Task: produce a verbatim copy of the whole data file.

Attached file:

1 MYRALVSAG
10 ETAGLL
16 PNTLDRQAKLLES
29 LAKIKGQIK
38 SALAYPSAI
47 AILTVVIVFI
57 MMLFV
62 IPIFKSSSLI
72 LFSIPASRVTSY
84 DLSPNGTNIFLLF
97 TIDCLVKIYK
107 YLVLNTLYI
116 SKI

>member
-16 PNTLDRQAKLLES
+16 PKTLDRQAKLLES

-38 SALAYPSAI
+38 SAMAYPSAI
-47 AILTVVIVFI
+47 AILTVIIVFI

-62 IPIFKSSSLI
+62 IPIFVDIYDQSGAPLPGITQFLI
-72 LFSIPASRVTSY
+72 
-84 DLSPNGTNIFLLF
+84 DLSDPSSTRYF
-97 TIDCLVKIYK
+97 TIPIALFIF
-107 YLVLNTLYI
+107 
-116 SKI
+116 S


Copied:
1 MYRALVSAG
10 ETAGLL
16 PNTLDRQAKLLES
29 LAKIKGQIK
38 SALAYPSAI
47 AILTVVIVFI
57 MMLFV
62 IPIFKSSSLI
72 LFSIPASRVTSY
84 DLSPNGTNIFLLF
97 TIDCLVKIYK
107 YLVLNTLYI
116 SKI

>member
-16 PNTLDRQAKLLES
+16 PKTLDRQAKLLES

-38 SALAYPSAI
+38 SAMAYPSAI
-47 AILTVVIVFI
+47 AILTVIIVFI

-62 IPIFKSSSLI
+62 IPIFVDIYDQSGAPLPGITQFLI
-72 LFSIPASRVTSY
+72 
-84 DLSPNGTNIFLLF
+84 DLSDPSSTRYF
-97 TIDCLVKIYK
+97 TIPIALFIF
-107 YLVLNTLYI
+107 
-116 SKI
+116 S